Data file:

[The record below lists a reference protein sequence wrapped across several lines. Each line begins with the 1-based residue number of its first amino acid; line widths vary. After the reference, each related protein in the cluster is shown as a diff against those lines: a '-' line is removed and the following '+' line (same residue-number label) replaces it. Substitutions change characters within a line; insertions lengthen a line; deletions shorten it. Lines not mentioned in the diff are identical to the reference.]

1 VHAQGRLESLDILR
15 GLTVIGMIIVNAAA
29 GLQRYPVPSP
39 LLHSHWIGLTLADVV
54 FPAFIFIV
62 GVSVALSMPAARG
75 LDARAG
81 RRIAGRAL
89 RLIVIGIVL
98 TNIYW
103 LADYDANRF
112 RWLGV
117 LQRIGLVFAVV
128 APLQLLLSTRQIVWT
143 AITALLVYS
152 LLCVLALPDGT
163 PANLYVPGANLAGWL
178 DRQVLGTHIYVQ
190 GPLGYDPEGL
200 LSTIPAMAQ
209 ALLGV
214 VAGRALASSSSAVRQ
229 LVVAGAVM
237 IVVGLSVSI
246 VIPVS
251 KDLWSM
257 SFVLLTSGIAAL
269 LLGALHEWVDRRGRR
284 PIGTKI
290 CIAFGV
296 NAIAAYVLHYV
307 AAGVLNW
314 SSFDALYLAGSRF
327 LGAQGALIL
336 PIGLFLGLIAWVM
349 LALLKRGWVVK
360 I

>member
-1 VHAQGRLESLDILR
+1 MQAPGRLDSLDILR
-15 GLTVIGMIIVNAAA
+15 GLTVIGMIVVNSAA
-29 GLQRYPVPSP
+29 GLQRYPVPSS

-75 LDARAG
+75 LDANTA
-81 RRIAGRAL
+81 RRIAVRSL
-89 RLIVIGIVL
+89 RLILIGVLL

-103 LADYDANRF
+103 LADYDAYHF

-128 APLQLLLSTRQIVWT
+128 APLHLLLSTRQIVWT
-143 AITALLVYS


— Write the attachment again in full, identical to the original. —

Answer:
[The record below lists a reference protein sequence wrapped across several lines. Each line begins with the 1-based residue number of its first amino acid; line widths vary. After the reference, each related protein in the cluster is shown as a diff against those lines: a '-' line is removed and the following '+' line (same residue-number label) replaces it. Substitutions change characters within a line; insertions lengthen a line; deletions shorten it. Lines not mentioned in the diff are identical to the reference.]

1 VHAQGRLESLDILR
15 GLTVIGMIIVNAAA
29 GLQRYPVPSP
39 LLHSHWIGLTLADVV
54 FPAFIFIV
62 GVSVALSMPAARG
75 LDARAG
81 RRIAGRAL
89 RLIVIGIVL
98 TNIYW
103 LADYDANRF
112 RWLGV
117 LQRIGLVFAVV
128 APLQLLLSTRQIVWT
143 AITALLVYS
152 LLCVLALPDGT
163 PANLYVPGANLAGWL
178 DRQVLGTHIYVQ
190 GPLGYDPEGL
200 LSTIPAMAQ
209 ALLGV
214 VAGRALASSSSAVRQ
229 LVVAGAVM
237 IVVGLSVSI
246 VIPVS
251 KDLWSM
257 SFVLLTSGIAAL
269 LLGALHEWVDRRGRR
284 PIGTKI
290 CIAFGV
296 NAIAAYVLHYV
307 AAGVLNW
314 SSFDALYLAGSRF
327 LGAQGALIL
336 PIGLFLGLIAWVM
349 LALLKRGWVVK
360 I

>member
-1 VHAQGRLESLDILR
+1 MQAPGRLDSLDILR
-15 GLTVIGMIIVNAAA
+15 GLTVIGMIVVNSAA
-29 GLQRYPVPSP
+29 GLQRYPVPSS

-75 LDARAG
+75 LDANTA
-81 RRIAGRAL
+81 RRIAVRSL
-89 RLIVIGIVL
+89 RLILIGVLL

-103 LADYDANRF
+103 LADYDAYHF

-128 APLQLLLSTRQIVWT
+128 APLHLLLSTRQIVWT
-143 AITALLVYS